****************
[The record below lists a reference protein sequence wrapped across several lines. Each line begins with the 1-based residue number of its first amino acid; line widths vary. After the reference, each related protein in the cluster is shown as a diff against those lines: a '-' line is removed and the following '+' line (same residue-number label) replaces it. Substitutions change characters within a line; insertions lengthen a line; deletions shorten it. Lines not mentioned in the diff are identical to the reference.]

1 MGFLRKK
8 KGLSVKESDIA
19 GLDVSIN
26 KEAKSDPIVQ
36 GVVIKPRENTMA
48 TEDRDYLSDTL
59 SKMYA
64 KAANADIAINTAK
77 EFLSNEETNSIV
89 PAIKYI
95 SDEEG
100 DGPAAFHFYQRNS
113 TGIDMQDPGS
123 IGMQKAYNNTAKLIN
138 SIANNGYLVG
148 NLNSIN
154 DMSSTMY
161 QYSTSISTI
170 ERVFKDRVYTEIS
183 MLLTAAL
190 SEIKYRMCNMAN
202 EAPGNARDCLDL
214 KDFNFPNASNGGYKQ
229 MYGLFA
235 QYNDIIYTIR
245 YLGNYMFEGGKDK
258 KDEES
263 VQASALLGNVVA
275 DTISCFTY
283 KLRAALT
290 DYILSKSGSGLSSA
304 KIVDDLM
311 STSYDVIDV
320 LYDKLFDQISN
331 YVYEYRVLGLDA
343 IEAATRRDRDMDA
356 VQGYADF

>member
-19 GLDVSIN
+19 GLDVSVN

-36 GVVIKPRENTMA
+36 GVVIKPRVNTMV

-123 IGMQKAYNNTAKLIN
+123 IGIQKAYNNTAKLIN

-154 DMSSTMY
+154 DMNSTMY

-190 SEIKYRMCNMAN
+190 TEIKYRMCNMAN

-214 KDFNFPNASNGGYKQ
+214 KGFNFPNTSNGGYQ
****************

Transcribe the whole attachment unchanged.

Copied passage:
[The record below lists a reference protein sequence wrapped across several lines. Each line begins with the 1-based residue number of its first amino acid; line widths vary. After the reference, each related protein in the cluster is shown as a diff against those lines: a '-' line is removed and the following '+' line (same residue-number label) replaces it. Substitutions change characters within a line; insertions lengthen a line; deletions shorten it. Lines not mentioned in the diff are identical to the reference.]

1 MGFLRKK
8 KGLSVKESDIA
19 GLDVSIN
26 KEAKSDPIVQ
36 GVVIKPRENTMA
48 TEDRDYLSDTL
59 SKMYA
64 KAANADIAINTAK
77 EFLSNEETNSIV
89 PAIKYI
95 SDEEG
100 DGPAAFHFYQRNS
113 TGIDMQDPGS
123 IGMQKAYNNTAKLIN
138 SIANNGYLVG
148 NLNSIN
154 DMSSTMY
161 QYSTSISTI
170 ERVFKDRVYTEIS
183 MLLTAAL
190 SEIKYRMCNMAN
202 EAPGNARDCLDL
214 KDFNFPNASNGGYKQ
229 MYGLFA
235 QYNDIIYTIR
245 YLGNYMFEGGKDK
258 KDEES
263 VQASALLGNVVA
275 DTISCFTY
283 KLRAALT
290 DYILSKSGSGLSSA
304 KIVDDLM
311 STSYDVIDV
320 LYDKLFDQISN
331 YVYEYRVLGLDA
343 IEAATRRDRDMDA
356 VQGYADF

>member
-19 GLDVSIN
+19 GLDVSVN

-36 GVVIKPRENTMA
+36 GVVIKPRVNTMV

-123 IGMQKAYNNTAKLIN
+123 IGIQKAYNNTAKLIN

-154 DMSSTMY
+154 DMNSTMY

-190 SEIKYRMCNMAN
+190 TEIKYRMCNMAN

-214 KDFNFPNASNGGYKQ
+214 KGFNFPNTSNGGYQ